Christian holds a Master's degree in nutritional science,  a Ph.D. in human biology, is a teacher in the medical and biomedicine program at UU and is also the author of the book "Sömn, Sömn, Sömn". 

    Benedict Lab: https://www.benedictlab.org/

    ResearchGate: https://www.researchgate.net/profile/Christian_Benedict

    Uppsala University: https://katalog.uu.se/profile/?id=N9-480



    The book: https://www.bonnierfakta.se/bocker/223532/somn-somn-somn/



    Twitter: https://twitter.com/sleep_advocate



    Instagram: https://www.instagram.com/sleep_advocate/



    Sleep Science Facebook Group: https://www.facebook.com/groups/495466987134152/



    Episode Homepage: https://sleepjunkies.com/sleep-diet-obesity-part-1/



    Studies mentioned in this episode:



    https://www.ncbi.nlm.nih.gov/pubmed/30870662



    One night of sleep loss increases ’ideal’ portion size, Sleep loss may enhance snack intake, despite satiety

    Psychoneuroendocrinology. 2013 Sep;38(9):1668-74



    https://www.ncbi.nlm.nih.gov/pubmed/30870662



    https://doi.org/10.7554/eLife.49053.001



    One night of sleep loss increases blood concentration of the hunger hormone ghrelin by about 15%

    Obesity (Silver Spring). 2014 Aug;22(8):1786-91



    Recurrent partial sleep loss decreases mean blood concentration of the appetite hormone leptin by about 19%

    J Clin Endocrinol Metab. 2004 Nov;89(11):5762-71



    https://www.ncbi.nlm.nih.gov/pmc/articles/PMC4119845/



    https://www.ncbi.nlm.nih.gov/pubmed/31098615

    More Episodes:

    • 44 min
    The truth about melatonin

    The truth about melatonin

    In recent years melatonin has exploded in popularity as a 'wonder drug' - a safe, natural supplement for helping with sleep problems. Whilst there's lots of scientific evidence to back up many of the claims, the fact that melatonin, at least in the United States is classed as a food supplement, rather than a prescription medication, has led to a lack of consistent public health messaging, and a great deal of confusion amongst the millions who take melatonin supplements on a regular basis.



    In this episode we try to cut through the marketing hype, dispel some myths, and find out what the real facts are about melatonin and its role in sleep, as we speak to Professor Helen Burgess, one of the leading melatonin researcher in the United States.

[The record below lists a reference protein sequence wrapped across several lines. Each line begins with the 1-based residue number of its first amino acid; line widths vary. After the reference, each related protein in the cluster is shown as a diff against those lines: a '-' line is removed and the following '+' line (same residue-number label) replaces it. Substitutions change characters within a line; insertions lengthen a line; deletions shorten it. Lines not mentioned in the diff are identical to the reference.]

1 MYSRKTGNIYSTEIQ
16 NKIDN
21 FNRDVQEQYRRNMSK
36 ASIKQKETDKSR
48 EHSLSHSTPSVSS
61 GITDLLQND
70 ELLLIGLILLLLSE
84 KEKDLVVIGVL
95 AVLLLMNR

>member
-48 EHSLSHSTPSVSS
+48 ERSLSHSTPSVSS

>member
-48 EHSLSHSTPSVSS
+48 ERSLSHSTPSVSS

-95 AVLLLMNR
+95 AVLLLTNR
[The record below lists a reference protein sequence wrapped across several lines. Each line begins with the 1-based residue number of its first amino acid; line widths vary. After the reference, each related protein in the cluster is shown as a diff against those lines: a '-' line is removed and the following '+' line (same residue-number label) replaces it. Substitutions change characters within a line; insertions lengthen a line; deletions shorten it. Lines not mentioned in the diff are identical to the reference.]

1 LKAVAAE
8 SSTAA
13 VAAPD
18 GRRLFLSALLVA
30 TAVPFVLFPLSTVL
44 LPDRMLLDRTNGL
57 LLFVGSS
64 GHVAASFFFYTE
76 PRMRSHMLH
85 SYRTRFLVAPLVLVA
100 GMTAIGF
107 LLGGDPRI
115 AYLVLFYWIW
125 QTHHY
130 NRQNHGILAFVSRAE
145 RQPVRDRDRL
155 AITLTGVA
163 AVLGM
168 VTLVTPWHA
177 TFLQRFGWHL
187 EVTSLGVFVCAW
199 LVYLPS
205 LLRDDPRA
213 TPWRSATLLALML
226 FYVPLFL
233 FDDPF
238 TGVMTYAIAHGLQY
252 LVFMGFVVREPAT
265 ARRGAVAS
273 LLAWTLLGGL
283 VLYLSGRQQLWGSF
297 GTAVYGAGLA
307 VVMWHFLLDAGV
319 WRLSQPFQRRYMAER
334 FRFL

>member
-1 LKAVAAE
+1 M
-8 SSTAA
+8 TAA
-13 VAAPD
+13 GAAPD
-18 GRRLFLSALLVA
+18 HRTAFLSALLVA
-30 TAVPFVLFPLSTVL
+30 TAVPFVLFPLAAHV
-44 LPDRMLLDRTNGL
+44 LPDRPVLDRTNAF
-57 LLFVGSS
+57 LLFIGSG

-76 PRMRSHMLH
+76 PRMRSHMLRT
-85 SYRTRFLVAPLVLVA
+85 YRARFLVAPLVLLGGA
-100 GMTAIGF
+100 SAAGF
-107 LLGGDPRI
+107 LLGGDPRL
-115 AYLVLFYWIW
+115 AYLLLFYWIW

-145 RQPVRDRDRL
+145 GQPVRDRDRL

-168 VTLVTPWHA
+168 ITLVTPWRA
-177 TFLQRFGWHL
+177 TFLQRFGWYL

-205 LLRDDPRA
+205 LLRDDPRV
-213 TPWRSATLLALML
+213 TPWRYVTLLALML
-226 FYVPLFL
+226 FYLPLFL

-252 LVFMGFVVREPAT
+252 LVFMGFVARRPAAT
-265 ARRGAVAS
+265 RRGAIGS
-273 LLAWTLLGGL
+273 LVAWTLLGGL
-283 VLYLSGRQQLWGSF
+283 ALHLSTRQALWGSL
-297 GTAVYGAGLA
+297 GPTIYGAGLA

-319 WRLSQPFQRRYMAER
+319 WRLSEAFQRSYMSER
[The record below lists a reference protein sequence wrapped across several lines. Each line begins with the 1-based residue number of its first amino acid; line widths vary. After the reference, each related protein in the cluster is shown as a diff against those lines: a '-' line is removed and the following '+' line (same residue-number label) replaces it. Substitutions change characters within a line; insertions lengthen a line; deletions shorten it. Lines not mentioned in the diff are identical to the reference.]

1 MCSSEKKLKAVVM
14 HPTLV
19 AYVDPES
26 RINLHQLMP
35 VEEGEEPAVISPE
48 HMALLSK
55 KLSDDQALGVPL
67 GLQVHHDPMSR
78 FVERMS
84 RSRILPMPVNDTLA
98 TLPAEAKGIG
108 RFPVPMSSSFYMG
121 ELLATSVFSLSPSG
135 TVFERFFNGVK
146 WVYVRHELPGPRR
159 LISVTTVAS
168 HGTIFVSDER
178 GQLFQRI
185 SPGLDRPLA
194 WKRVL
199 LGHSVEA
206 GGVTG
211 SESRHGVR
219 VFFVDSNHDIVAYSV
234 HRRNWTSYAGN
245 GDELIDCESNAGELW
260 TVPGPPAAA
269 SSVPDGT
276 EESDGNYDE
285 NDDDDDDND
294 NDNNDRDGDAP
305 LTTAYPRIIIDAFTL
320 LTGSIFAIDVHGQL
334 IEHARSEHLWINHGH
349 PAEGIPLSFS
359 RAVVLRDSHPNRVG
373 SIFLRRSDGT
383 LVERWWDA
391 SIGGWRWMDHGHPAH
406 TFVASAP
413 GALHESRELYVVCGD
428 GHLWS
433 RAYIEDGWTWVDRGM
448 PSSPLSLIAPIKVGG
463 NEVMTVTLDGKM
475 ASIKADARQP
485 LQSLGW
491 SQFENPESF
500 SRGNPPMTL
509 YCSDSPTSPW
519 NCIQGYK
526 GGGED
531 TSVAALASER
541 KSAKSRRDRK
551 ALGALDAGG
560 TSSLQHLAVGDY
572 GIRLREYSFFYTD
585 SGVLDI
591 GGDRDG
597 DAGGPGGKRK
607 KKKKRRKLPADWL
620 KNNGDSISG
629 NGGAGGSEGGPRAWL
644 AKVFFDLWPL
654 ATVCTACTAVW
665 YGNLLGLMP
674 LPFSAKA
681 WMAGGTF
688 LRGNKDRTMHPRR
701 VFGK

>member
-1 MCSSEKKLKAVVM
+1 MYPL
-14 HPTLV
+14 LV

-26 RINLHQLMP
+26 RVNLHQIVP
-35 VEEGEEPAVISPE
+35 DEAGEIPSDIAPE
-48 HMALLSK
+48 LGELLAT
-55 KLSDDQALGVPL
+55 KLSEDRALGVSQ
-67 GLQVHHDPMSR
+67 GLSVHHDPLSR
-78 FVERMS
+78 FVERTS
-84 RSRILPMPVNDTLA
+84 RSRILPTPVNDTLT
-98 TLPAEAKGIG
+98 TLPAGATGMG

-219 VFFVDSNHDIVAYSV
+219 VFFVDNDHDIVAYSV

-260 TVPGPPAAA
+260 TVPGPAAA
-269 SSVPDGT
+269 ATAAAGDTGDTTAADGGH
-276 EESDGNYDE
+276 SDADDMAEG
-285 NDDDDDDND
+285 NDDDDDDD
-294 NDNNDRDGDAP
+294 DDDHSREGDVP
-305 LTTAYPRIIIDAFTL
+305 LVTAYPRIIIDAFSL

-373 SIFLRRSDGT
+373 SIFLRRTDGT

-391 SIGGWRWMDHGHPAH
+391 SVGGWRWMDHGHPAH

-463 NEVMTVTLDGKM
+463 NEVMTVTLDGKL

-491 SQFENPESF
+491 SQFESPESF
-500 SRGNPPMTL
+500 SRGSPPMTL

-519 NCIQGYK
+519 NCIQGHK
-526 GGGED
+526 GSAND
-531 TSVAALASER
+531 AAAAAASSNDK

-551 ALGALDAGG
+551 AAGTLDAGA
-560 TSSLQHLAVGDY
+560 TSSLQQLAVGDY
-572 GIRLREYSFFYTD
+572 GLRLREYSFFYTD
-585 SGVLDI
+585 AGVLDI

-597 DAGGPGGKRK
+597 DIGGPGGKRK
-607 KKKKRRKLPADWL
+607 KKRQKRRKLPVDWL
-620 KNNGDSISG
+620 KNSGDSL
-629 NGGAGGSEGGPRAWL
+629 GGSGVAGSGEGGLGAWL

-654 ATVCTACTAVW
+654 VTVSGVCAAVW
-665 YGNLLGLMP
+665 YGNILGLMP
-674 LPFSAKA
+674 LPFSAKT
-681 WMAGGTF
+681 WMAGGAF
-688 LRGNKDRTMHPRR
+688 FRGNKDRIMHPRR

As well as discussing the basic biology concerning the role of melatonin we talk about the practical ins and outs, dosages, timing, use cases, side effects and also some of the latest findings in scientific research about how melatonin may play an important role outside of sleep issues, having implications for health conditions such as inflammation, some cancers and diabetes.

    This Episode's Guest





    Helen Burgess, Ph.D. is aProfessor in the Department of Psychiatry and Co-Director of the Sleep and Circadian Rhythms Research Laboratory at the University of Michigan. Her scientific research examines basic sleep and circadian rhythm mechanisms and also sleep and circadian rhythms in the context of various clinical disorders including alcohol use disorders, autism, chronic pain, depression, diabetes, gastrointestinal disorders, HIV, jet lag, migraine, shift work, sleep disorders and post-traumatic stress disorder. Her research is supported by grants from the National Institutes of Health. Professor Burgess is also a member of the scientific advisory board for Natrol.com



    LinkedIn: https://www.linkedin.com/in/helen-burgess-45759a19/



    ResearhGate: https://www.researchgate.net/scientific-contributions/39697916_Helen_J_Burgess



    Rush University: https://www.rushu.rush.edu/faculty/helen-burgess-phd



    Lab webpage: https://medicine.umich.edu/dept/psychiatry/programs/sleep-circadian-research-laboratory



    Episode Homepage: https://sleepjunkies.com/the-truth-about-melatonin/

    More Episodes:

    • 56 min

Customer Reviews

5.0 out of 5
4 Ratings

4 Ratings

Dogend Jenkins ,

Fantastic resource for insomniacs like me

Thanks for putting this together.

environmentalem ,

Informative and an eye opener to sleep

This podcast covers so many issues to do with sleep, it looks into the science behind disorders and connections of sleep to other conditions such as epilepsy.

It also addresses many issues that have caused us great pain on a personal level where the world seems to be divided on whether to let your child “cry it out” at night or nurture them and be there for them at a critical time of development in their lives. Thank you for bringing so many issues of sleep to the public and for the knowledgeable people you interview to bring awareness to us all.

Stanley Poole ,

A goldmine of sleep info

There's so much unresearched nonsense talked about what happens when we sleep, so it's refreshing to come across a resource like this. Sleep is a subject so utterly essential to who we are and how we are, we could all do with paying a bit more attention to it me thinks. But then of course quality attention needs to be rewared with quality information and I've been getting that here so thanks. Looking forward to many more Sleep Junkies podcasts. Good work peoples.